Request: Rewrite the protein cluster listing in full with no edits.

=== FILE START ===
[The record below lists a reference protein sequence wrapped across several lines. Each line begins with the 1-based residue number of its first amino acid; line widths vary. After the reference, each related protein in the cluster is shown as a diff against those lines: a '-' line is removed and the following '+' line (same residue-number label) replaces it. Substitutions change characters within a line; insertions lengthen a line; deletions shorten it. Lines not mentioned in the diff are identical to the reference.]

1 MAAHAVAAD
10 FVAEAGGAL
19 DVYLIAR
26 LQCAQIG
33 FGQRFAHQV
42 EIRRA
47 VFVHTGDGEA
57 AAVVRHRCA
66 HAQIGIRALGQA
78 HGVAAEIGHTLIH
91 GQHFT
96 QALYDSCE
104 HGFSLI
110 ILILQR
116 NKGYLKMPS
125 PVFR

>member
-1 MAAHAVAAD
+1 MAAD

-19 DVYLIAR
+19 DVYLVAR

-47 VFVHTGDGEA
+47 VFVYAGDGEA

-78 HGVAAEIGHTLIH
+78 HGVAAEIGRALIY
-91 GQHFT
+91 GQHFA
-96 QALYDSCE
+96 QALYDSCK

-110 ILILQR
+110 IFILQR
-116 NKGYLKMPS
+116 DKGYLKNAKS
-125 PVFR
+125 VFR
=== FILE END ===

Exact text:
[The record below lists a reference protein sequence wrapped across several lines. Each line begins with the 1-based residue number of its first amino acid; line widths vary. After the reference, each related protein in the cluster is shown as a diff against those lines: a '-' line is removed and the following '+' line (same residue-number label) replaces it. Substitutions change characters within a line; insertions lengthen a line; deletions shorten it. Lines not mentioned in the diff are identical to the reference.]

1 MAAHAVAAD
10 FVAEAGGAL
19 DVYLIAR
26 LQCAQIG
33 FGQRFAHQV
42 EIRRA
47 VFVHTGDGEA
57 AAVVRHRCA
66 HAQIGIRALGQA
78 HGVAAEIGHTLIH
91 GQHFT
96 QALYDSCE
104 HGFSLI
110 ILILQR
116 NKGYLKMPS
125 PVFR

>member
-1 MAAHAVAAD
+1 MAAD

-19 DVYLIAR
+19 DVYLVAR

-47 VFVHTGDGEA
+47 VFVYAGDGEA

-78 HGVAAEIGHTLIH
+78 HGVAAEIGRALIY
-91 GQHFT
+91 GQHFA
-96 QALYDSCE
+96 QALYDSCK

-110 ILILQR
+110 IFILQR
-116 NKGYLKMPS
+116 DKGYLKNAKS
-125 PVFR
+125 VFR